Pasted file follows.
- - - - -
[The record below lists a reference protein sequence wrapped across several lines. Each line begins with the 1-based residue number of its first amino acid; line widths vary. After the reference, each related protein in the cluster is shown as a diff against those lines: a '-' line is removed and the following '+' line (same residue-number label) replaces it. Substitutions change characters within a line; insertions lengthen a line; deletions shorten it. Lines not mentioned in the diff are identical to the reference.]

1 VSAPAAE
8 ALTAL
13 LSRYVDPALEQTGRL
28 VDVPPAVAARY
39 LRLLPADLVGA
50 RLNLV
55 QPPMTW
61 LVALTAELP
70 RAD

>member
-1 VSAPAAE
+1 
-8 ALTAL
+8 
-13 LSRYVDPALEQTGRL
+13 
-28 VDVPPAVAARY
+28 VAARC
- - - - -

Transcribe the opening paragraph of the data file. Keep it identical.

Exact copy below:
[The record below lists a reference protein sequence wrapped across several lines. Each line begins with the 1-based residue number of its first amino acid; line widths vary. After the reference, each related protein in the cluster is shown as a diff against those lines: a '-' line is removed and the following '+' line (same residue-number label) replaces it. Substitutions change characters within a line; insertions lengthen a line; deletions shorten it. Lines not mentioned in the diff are identical to the reference.]